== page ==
Van thefts accelerating in EMEA

Everyone is familiar with the ‘no tools left inside this vehicle overnight’ messages regularly stuck onto the sides of trade vehicles to dull the appetites of potential thieves. 

Of course, there will always be an endless stream of these kinds of thefts from vans across the EMEA region, but smarter, more informed criminals are moving on from the chance of picking up a power drill or a set of spanners because more and more are waking up to the much richer pickings on offer from supply chains.

Why target a well-used, scuffed or cement covered power tool from the back of a builder’s van when there are vehicles whizzing around local communities packed with shiny new consumer goods of every description? Crazy, right?

Shopify says the global ecommerce market is expected to total $5.55 trillion in 2022, serving an estimated 2.14 global digital buyers. Try to image how many parcels and packages this equates to, and the number of vans needed to satisfy the same- and next-day demands of the modern-day shopper. Then, put yourselves in the trainers of the kind of people who’ve been robbing vans for most of their lives. Would you still be so excited by the cement covered power tool?

Thefts from vans are big business already, and they’re going to get even bigger – and all supply chain security professionals know the reasons why. Since TAPA EMEA was born, the traditional types of high value raids on warehouses – while still very prevalent – have been dwarfed by cargo crimes on the road or in parking places. Fully loaded trucks, while often very well protected from a security perspective, are still a more viable target for criminals than trying to rob a facility full of people, security systems, cameras, and perimeter fences – never mind then also having to find a fast escape route through often very congested environments. Trucks are much easier to target. You either see them parked up, often in dark, secluded laybys, or you follow them and wait until they stop, give the driver time to fall into a deep sleep, and then move in. Often within a matter of minutes, thefts of products worth hundreds of thousands of Euros, and possibly more, are done and dusted. 

So, if trucks are such a lucrative target, why start looking at vans?

The challenge for van operators, and drivers, is that they’ve become a target for the whole spectrum of cargo thieves; Organised Crime Groups, small-time crooks regularly looking for an easy buck, and the total opportunist who’d never even considered stealing anything from a van until they walked past one loaded with parcels and saw the door was open. 

We all know the drill. You’re sat at home, there’s the sound of a van zooming towards your front door, the driver jumps out, throws open the van’s door, rustles around in the back, often leaves the vehicle running and the door still open, and runs to your door to touchdown a parcel of your most eagerly awaited latest purchase. From a security perspective, this spells vulnerability or opportunity, depending on your mindset.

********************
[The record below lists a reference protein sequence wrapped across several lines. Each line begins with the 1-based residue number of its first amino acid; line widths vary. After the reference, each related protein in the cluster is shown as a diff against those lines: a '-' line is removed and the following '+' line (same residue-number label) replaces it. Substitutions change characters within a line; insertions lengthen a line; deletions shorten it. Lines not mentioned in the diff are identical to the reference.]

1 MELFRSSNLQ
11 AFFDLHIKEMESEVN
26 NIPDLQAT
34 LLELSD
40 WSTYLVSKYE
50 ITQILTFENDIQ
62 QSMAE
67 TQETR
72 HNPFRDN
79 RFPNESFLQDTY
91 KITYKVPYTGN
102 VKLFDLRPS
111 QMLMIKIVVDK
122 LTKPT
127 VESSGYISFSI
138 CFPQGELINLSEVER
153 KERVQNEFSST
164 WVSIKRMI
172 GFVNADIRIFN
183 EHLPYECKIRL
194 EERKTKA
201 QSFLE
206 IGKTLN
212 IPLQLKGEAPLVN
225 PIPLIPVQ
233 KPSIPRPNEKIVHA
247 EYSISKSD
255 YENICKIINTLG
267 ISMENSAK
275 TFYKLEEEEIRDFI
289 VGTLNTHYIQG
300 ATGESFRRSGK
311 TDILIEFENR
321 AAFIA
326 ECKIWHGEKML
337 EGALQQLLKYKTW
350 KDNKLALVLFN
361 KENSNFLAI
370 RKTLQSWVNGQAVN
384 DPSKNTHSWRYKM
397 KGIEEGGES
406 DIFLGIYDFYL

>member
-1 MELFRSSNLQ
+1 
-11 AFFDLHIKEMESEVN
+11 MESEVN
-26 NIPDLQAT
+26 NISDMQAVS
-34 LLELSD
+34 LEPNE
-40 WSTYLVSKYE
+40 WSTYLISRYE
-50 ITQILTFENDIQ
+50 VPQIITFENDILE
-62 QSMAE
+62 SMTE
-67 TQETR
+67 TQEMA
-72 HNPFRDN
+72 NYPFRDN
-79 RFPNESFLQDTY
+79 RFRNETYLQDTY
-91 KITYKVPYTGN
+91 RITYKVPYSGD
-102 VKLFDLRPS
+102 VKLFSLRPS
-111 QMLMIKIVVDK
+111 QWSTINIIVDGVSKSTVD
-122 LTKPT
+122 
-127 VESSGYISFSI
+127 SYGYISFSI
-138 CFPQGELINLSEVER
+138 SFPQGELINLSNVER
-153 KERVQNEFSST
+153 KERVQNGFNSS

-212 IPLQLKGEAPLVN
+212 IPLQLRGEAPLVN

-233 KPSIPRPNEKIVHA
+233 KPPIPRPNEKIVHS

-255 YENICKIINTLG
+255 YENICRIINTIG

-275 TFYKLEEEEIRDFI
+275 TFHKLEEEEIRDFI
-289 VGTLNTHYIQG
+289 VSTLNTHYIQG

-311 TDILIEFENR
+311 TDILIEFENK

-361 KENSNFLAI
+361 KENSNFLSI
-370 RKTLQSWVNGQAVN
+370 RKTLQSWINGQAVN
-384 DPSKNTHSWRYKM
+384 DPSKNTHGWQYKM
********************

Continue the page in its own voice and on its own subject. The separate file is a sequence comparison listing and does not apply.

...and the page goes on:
It’s not just home deliveries, obviously. Vans are used to restock shops and, depending on the retail brand they pull up outside of, you don’t have to be a research scientist to work out what’s likely to be inside. It’s situations like this that led a recent study by an insurance comparison site in the United Kingdom to forecast that the annual rate of thefts involving vans in the UK could rise to more than 20,000 vehicles by 2030. It also predicted that 12,000 vans will be stolen in the UK in 2022, up 169% over the past 5 years. 

Statistics show that the items most commonly stolen from vans in the UK are still very much representative of the small-time ‘cement-covered power drill’ kind of thief but for how much longer? The TAPA EMEA Intelligence System (TIS) recorded over 2,000 Last Mile cargo theft incidents in the 18 months to 30 June 2022 and losses of millions of Euros, from individual crimes such as a €100,000 loss of cosmetics and hygiene products, to multiple attacks on vans transporting tobacco products, and cases involving losses of cash-in-transit and tools/building materials.

As the ‘cost of living’ crisis bites, the black market for goods of all kinds is expected to boom, and products moving in small vans may find themselves at greater risk than ever more. Sure, the value of goods onboard a van is a fraction of what a criminal might find on a truck … but look how many vans are out there. They’re everywhere you go. So, the growing question many supply chain security specialists will be asking is simple: ‘Do we have a van plan?’             

To understand more about the risks and the van security market generally, Vigilant reached out to an expert in the field, Terry Rayner, Commercial Director at Locks 4 Vans. Here’s what he had to say…

How big is the commercial van market?

There are approximately 4.5m vans in operation in the UK and about 30m in operation in Europe.  Volumes have been steadily growing in the past decade as the shopping and working habits have seen consumers switching more to online shopping and home delivery services. In the past two years, restrictions in global resources have disrupted the supply of new vehicles, which has led to vans being kept longer by operators. 

What data is available for vehicle break-ins and thefts?

It’s very difficult to get definitive data on thefts from vehicles as not all incidents get reported. It is commonly reported that in the UK over a quarter of all van drivers experience some level of theft from their vans.  In the past 2 years, Locks 4 Vans have experienced a significant increase in enquiries for a wider range of security products as the methods of van attack become more sophisticated. Our shielding products alone have seen up to a 90% increase in enquiry levels as operators become more aware of how to deter attacks. With the UK and Europe facing difficult economic conditions ahead, it’s reasonable to expect that Commercial Vehicles will be targeted more and more by criminal gangs.

What are the common mistakes companies make in relation to van security?